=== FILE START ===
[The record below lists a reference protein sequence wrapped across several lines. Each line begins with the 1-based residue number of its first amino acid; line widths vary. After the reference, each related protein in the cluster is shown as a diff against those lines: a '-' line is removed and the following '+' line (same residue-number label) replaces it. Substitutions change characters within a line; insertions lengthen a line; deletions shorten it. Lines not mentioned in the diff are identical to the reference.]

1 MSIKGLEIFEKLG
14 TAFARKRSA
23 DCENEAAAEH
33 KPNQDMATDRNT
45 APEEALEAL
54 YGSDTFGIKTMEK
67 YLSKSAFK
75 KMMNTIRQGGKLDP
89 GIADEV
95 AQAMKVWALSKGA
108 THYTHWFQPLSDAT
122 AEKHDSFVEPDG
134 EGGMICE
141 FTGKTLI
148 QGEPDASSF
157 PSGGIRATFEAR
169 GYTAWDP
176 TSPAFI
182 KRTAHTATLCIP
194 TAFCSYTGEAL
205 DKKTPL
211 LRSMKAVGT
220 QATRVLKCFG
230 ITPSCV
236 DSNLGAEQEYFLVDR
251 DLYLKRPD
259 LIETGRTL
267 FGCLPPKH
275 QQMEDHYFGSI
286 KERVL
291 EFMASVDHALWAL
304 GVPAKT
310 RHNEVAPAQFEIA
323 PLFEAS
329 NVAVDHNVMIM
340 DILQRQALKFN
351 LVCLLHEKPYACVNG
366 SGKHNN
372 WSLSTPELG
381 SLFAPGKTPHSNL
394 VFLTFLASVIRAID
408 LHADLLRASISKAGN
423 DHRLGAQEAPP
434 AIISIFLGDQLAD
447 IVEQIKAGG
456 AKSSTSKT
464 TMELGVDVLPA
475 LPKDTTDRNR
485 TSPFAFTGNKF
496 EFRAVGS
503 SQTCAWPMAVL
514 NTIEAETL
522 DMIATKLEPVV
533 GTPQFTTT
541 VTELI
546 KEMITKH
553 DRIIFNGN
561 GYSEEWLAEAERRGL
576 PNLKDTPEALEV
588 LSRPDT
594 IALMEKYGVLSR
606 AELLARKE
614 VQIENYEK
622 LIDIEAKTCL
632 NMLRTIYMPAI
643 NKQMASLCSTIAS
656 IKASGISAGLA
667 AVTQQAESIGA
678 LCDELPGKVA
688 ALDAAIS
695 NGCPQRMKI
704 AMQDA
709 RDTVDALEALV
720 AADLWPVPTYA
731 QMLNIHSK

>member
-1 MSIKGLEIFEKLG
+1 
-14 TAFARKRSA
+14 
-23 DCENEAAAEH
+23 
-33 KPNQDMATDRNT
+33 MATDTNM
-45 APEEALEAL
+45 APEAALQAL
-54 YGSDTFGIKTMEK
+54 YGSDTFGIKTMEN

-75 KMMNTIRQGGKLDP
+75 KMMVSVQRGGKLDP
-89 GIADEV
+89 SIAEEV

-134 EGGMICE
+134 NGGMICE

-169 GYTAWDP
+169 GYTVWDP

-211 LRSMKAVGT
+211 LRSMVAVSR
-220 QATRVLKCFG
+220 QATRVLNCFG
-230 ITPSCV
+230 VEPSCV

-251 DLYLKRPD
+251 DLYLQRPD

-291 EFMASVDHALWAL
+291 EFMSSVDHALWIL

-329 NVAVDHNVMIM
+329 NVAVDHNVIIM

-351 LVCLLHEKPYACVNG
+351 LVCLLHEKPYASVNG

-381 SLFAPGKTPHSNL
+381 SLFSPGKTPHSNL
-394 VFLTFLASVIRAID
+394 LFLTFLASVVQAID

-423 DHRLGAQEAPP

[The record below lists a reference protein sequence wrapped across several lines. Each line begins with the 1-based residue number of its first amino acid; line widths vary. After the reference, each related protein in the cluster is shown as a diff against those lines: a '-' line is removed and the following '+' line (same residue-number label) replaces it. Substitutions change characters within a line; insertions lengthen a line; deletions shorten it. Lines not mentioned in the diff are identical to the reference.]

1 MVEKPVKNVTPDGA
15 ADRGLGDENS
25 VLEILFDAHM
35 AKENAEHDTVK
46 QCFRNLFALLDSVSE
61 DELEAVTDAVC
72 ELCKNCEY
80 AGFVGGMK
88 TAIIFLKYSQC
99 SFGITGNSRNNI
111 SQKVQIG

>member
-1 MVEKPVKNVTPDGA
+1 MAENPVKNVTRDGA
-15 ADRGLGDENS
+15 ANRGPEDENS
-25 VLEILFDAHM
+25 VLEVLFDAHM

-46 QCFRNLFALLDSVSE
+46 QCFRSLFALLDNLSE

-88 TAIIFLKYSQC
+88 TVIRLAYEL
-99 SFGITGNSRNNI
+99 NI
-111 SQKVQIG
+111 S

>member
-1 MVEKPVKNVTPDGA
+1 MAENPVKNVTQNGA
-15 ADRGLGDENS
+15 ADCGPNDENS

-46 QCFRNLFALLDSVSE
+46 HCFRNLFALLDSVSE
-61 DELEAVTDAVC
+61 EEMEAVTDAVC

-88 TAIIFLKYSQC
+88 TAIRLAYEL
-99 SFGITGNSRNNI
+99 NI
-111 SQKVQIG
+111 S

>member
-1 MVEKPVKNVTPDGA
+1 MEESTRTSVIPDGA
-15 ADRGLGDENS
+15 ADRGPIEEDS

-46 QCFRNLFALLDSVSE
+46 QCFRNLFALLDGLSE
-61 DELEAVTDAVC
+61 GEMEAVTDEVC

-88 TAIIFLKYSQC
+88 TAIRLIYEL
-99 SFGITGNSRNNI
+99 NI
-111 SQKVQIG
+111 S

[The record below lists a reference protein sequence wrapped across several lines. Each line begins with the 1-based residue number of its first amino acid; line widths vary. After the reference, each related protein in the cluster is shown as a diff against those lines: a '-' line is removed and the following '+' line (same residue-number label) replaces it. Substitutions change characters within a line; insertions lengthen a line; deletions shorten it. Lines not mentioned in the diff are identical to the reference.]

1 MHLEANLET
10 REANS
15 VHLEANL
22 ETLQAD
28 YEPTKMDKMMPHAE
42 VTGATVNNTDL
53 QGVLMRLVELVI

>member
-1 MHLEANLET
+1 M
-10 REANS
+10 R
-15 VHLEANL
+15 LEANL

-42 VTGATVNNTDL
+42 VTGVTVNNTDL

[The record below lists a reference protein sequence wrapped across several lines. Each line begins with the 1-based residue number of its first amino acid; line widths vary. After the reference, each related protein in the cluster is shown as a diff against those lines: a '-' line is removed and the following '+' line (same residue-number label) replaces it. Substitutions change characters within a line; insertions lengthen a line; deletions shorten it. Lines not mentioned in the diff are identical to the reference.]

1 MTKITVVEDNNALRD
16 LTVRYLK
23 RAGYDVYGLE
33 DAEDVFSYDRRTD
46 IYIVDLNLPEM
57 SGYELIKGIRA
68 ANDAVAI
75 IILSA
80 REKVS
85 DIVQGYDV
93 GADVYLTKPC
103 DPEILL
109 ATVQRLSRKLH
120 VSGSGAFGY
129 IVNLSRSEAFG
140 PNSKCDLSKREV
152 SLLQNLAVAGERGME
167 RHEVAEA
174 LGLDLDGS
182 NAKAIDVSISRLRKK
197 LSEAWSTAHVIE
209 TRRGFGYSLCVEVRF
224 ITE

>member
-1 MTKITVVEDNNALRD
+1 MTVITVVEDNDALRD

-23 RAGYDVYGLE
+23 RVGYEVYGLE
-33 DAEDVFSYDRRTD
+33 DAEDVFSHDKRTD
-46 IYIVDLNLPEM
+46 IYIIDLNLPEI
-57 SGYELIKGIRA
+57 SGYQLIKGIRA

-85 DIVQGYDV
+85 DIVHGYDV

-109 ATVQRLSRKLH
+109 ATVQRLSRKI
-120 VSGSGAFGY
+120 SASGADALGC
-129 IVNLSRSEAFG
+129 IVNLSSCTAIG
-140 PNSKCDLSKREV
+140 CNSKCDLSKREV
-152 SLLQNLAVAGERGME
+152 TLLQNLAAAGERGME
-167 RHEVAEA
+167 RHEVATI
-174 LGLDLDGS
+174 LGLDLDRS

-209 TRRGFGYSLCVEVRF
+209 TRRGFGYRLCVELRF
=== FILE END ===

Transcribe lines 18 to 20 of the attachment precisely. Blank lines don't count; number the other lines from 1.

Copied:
169 GYTAWDP
176 TSPAFI
182 KRTAHTATLCIP